Answer:
Yes.
Consider an eigenvector associated with
λ
= 1
/
2.
Set
x
0
= (1
,

2)
T
.
Then
A
t
x
0
= (1
/
2)
t
x
0
. Since (1
/
2)
t
→
0,
A
t
x
0
→
0
.
3. Two embedding problems:
a
) Consider
A
= (0
,
1)
⊂
R
, and
B
=
{
(
x,
0)
∈
R
2
: 0
< x <
1
} ⊂
R
2
. Is
A
open? Is
B
open? If the
two differ, explain why embedding
A
in
R
2
changed the result.
Answer:
The set
A
is open. Let
x
∈
A
and set
= min(
x,
1

x
). Then
B
(
x
)
⊂
A
. Since
A
contains an open ball about each of its points, it is an open set.
The set
B
is not open. Let (
x,
0)
∈
B
and consider
B
(
x,
0). The point (
x, /
2)
∈
B
(
x,
0),
but is not in
B
. Thus there is a point in
B
so that no open ball about that point is contained
in
B
. (In fact, this is true of all points in
B
). Therefore
B
is not open.
The difference occurs because of the extra dimension. Balls in
R
2
contain points not on the
horizontal axis, and so cannot be contained in sets restricted to the horizontal axis. With balls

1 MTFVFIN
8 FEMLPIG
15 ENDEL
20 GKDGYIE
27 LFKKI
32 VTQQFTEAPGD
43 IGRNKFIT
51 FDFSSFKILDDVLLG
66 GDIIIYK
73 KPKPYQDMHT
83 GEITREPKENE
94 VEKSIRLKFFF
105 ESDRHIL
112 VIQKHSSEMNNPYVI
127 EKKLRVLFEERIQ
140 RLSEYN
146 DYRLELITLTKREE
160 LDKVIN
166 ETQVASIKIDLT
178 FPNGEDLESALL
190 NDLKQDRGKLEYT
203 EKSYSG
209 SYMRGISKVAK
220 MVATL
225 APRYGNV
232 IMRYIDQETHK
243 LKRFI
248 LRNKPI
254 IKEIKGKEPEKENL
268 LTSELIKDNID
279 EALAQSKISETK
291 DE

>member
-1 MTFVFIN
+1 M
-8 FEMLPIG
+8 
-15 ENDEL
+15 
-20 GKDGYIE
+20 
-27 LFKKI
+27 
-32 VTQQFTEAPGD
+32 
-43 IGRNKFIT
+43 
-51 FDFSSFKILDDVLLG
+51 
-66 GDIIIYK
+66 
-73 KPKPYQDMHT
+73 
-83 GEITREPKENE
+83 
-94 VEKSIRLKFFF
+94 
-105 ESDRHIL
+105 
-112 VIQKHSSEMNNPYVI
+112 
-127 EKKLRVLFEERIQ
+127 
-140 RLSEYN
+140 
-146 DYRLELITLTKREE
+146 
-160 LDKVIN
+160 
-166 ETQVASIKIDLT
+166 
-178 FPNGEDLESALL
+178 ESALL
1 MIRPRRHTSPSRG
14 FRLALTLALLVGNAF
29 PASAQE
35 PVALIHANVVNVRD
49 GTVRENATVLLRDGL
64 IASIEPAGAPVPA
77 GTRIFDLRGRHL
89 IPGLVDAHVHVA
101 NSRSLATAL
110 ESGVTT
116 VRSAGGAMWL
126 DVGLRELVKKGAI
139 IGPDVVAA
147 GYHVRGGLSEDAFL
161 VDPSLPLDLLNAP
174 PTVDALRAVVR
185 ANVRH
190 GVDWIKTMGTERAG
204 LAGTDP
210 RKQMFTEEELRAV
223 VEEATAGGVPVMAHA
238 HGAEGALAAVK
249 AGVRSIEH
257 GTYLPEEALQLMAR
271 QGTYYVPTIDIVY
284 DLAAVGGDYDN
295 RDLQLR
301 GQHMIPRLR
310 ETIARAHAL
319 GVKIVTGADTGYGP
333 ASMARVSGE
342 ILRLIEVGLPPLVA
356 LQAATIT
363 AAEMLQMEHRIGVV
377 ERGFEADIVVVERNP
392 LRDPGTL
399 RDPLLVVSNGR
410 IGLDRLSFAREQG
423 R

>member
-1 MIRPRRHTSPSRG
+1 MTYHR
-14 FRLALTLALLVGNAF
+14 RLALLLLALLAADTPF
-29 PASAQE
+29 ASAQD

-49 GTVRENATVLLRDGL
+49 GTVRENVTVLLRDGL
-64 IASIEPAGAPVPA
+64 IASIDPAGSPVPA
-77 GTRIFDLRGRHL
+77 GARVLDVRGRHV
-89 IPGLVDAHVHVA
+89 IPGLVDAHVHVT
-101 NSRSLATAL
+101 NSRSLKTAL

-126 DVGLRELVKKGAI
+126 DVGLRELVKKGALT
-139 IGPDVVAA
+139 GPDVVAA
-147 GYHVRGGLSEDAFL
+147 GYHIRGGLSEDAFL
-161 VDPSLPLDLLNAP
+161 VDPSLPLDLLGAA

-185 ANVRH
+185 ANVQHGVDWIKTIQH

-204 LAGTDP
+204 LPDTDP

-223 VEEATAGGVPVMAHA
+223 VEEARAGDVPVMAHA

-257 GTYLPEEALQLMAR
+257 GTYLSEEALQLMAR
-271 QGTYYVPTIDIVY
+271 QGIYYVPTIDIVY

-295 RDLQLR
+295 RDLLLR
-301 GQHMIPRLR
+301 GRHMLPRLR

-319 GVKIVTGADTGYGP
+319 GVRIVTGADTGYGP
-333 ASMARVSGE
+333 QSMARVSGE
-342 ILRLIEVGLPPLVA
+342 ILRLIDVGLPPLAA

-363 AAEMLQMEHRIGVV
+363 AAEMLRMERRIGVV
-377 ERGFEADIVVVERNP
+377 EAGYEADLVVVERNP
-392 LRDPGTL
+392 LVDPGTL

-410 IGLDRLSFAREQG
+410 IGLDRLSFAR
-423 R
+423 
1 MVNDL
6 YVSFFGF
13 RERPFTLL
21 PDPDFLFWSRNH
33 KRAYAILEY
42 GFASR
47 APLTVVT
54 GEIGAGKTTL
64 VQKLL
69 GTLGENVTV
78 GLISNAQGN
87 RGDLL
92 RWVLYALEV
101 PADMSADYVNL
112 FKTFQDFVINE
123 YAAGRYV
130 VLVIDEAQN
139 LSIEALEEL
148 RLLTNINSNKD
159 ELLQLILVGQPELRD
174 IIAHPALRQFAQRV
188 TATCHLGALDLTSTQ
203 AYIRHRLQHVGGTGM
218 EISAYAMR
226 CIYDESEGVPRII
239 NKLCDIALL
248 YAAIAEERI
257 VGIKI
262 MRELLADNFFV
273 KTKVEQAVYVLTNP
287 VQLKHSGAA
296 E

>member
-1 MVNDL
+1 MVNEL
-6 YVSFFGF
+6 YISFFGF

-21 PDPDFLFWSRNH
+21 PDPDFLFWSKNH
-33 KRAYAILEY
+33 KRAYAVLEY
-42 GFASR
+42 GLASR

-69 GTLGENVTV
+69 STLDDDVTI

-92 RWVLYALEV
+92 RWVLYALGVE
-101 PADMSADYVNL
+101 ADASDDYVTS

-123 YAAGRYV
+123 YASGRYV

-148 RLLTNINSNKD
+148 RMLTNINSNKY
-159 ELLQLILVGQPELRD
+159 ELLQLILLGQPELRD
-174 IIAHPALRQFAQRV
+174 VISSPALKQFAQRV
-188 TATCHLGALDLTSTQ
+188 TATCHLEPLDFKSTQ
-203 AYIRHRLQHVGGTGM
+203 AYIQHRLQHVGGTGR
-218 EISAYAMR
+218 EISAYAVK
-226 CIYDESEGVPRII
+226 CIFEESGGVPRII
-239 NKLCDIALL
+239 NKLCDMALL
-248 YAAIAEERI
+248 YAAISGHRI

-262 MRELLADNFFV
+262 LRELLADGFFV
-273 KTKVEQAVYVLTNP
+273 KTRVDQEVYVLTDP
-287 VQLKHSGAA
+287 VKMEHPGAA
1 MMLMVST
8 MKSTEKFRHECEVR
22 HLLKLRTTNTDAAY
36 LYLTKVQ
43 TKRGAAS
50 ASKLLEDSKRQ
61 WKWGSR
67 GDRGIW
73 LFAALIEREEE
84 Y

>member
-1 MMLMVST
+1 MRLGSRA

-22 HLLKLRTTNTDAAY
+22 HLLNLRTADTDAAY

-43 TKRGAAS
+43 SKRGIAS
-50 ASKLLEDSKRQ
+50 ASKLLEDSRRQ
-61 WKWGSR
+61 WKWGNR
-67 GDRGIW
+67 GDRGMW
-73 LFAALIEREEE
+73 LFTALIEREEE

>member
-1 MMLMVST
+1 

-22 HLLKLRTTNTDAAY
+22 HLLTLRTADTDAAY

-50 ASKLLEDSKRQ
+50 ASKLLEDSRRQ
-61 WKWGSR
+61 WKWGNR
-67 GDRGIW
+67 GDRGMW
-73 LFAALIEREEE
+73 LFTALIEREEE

in
R
1
, this is not an issue.
b
) Now suppose
C
is a closed set in
R
2
. Show that
D
=
{
(
x, y,
0) : (
x, y
)
∈
C
}
is closed in
R
3
.
Answer:
Let (
x
n
, y
n
, z
n
)
∈
D
with (
x
n
, y
n
, z
n
)
→
(
x, y, z
). Since
z
n
= 0,
z
= 0. Because
C
is closed
and (
x
n
, y
n
)
∈
C
and (
x
n
, y
n
)
→
(
x, y
), we find (
x, y
)
∈
C
, so (
x, y, z
) = (
x, y,
0)
∈
D
. Thus
D
is closed because it contains all of its limit points.
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 Spring '08
 STAFF
 Economics, Topology, Metric space, Î», Closed set, mathematical economics midterm

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